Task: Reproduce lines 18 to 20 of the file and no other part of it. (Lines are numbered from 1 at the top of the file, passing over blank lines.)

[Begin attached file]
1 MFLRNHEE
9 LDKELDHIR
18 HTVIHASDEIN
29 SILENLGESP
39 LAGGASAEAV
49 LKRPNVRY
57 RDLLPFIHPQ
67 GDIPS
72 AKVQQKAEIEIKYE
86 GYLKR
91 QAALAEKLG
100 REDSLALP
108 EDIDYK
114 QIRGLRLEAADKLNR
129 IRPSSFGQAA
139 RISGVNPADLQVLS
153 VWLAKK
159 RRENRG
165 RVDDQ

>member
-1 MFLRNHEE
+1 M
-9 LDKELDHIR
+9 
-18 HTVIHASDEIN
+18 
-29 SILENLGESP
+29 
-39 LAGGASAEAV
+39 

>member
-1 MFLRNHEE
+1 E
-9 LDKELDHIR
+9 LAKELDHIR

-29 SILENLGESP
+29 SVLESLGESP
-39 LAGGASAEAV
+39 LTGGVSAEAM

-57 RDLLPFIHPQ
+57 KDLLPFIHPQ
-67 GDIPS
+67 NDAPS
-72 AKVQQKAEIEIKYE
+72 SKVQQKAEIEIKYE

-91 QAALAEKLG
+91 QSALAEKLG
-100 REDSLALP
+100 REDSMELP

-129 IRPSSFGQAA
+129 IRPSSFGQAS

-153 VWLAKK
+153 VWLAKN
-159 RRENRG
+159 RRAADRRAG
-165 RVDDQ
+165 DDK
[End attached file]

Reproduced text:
159 RRENRG
165 RVDDQ

>member